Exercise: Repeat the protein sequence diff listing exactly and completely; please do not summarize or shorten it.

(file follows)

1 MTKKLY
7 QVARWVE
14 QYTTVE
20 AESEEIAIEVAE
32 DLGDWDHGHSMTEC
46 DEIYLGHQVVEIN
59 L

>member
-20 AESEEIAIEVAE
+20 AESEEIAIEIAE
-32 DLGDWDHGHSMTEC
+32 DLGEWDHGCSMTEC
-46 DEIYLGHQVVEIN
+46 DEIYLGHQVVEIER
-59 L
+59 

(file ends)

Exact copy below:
1 MTKKLY
7 QVARWVE
14 QYTTVE
20 AESEEIAIEVAE
32 DLGDWDHGHSMTEC
46 DEIYLGHQVVEIN
59 L

>member
-20 AESEEIAIEVAE
+20 AESEEIAIEIAE
-32 DLGDWDHGHSMTEC
+32 DLGEWDHGCSMTEC
-46 DEIYLGHQVVEIN
+46 DEIYLGHQVVEIER
-59 L
+59 